F3nd0

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F3nd0 wrote (edited )

Thank you. It seems to me they don't care much whether the users end up free or not. Ticki implies they would also appreciate people building non-libre software on top of Redox. That's a terrible approach to have in a project like Redox. It is a responsibility of every software developer to care about the users' freedom.

They have raised some valid practical issues. I believe those may be resolved by weak copyleft, which has already been proposed in the thread. Unless they correct this error, I feel I can't wish them success, because too much would be at stake.

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F3nd0 wrote

  • GNUnet, which aims to replace the internet protocol stack to bulid a better, distributed network. Also SecuShare, which aims to build a social platform on top of this network. The people behind these projects seem like they have a very good vision of what needs to be done, and they put important values such as freedom and privacy at the core of it. Out of everyone trying to fix the broken internet, it seems to me they can do the best.
  • GNU Guix, which is a package manager for GNU distributions, independent of any of them. It can allow for easy package distribution and installation, has many neat functions, is written in Lisp, and has a distribution of its own (called “GuixSD”) built around it.
  • GNU Ring, which is a distributed communication platform, featuring audio/video calls, and (rather wonky) text messaging. It's somewhat buggy, but is a neat project, and should stabilize over the time.
  • PeerTube, which aims to be a distributed video streaming platform, similar to YouTube in its apparent purpose. It's still young and lacks crucial functions, but appears to be on a good path.
  • Pijul, which is a distributed version control system, similar to Git or Darcs in their purpose. It should be more solid and simple than Git, which I find complex and unfriendly, from my occassional usage.
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F3nd0 wrote

A libre program depending on non-libre software is still better than if both were non-libre. And although Firefox (and derivatives) is clearly the first much better option that comes to mind, it might still work with Chrome-compatible browsers, like Iridium (which should be libre, but considering the messy base, I can't vouch for it).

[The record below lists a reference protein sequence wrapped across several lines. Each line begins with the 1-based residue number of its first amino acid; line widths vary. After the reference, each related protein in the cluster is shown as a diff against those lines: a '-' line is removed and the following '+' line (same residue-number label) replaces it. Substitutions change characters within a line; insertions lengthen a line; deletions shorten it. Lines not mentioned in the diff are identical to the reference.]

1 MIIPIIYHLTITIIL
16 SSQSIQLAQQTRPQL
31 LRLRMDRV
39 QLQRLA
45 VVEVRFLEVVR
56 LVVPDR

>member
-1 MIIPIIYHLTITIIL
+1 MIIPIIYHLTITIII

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F3nd0 wrote

On flawed treatment of gender: Esperanto is missing several gender-neutral names for various people. That includes family members, clergy, and nobility. Aside of those, no other words are linked to a specific gender. Many proposed solutions have been refused as unacceptable, mostly because of the “Fundamento”.

“Fundamento de Esperanto” is a book where the language's creator defined its basic grammar and vocabulary. He declared it “untouchable”, so that no one may make changes to it, despite any flaws the book may entail. That was done because everyone has their own ideas about the ideal language, and may prefer different a solution to each problem, severely fragmenting the language. Indeed diverse reforms have been proposed for Esperanto, but they were generally refused, and the community has sticked to the Fundamento. This may be a big reason as to why Esperanto has not fallen apart yet, nor has it changed much in essence.

Therefore, I believe defending the Fundamento – with all of its flaws – is entirely reasonable and even necessary. That's not to say there's nothing to be done about the flaws. Fundamento allows for change and evolution of the language, and any solution within those boundaries would generally be acceptable. However, many proposals cross those boundaries, warranting their refusal.

That written, I wish you a pleasant journey with Esperanto! And whenever you see a proposed reform for it, make sure you don't rush to support it before giving things a proper thought. (It's a very common beginner's error!)

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F3nd0 wrote

As for gender in Esperanto, I'd recommend using -iĉo for masculine and -ino for feminine nouns. With -iĉo & -ino, every otherwise defaulting-masuline noun is gender-neutral unless otherwise specified.

I strongly advise against this. There's no essential problem with using “-iĉo” to mark male gender, but changing the basic meaning of words defined in the Fundamento needs to be avoided. Instead of doing that, we could have either a new affix which neutralizes the gender, or add new, gender-neutral roots to the existing masculine ones. (Forming new roots by attaching a suffix to the existing ones could work, too.)

Using “ĝi”, on the other hand, is entirely correct and I recommend it as well.